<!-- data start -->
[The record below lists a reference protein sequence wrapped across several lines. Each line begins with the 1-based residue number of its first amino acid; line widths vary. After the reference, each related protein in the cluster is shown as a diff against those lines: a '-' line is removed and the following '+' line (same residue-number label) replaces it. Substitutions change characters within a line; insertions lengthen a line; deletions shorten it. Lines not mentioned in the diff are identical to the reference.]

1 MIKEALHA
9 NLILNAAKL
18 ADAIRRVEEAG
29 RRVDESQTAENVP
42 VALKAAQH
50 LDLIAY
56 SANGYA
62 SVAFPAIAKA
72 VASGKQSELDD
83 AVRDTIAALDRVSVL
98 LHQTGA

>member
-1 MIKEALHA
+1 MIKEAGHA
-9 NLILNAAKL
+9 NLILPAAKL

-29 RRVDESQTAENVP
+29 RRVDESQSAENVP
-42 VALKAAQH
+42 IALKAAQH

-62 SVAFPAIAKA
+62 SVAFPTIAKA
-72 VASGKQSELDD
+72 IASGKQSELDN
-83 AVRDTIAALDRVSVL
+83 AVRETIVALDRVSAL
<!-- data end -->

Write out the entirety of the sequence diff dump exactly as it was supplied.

[The record below lists a reference protein sequence wrapped across several lines. Each line begins with the 1-based residue number of its first amino acid; line widths vary. After the reference, each related protein in the cluster is shown as a diff against those lines: a '-' line is removed and the following '+' line (same residue-number label) replaces it. Substitutions change characters within a line; insertions lengthen a line; deletions shorten it. Lines not mentioned in the diff are identical to the reference.]

1 MIKEALHA
9 NLILNAAKL
18 ADAIRRVEEAG
29 RRVDESQTAENVP
42 VALKAAQH
50 LDLIAY
56 SANGYA
62 SVAFPAIAKA
72 VASGKQSELDD
83 AVRDTIAALDRVSVL
98 LHQTGA

>member
-1 MIKEALHA
+1 MIKEAGHA
-9 NLILNAAKL
+9 NLILPAAKL

-29 RRVDESQTAENVP
+29 RRVDESQSAENVP
-42 VALKAAQH
+42 IALKAAQH

-62 SVAFPAIAKA
+62 SVAFPTIAKA
-72 VASGKQSELDD
+72 IASGKQSELDN
-83 AVRDTIAALDRVSVL
+83 AVRETIVALDRVSAL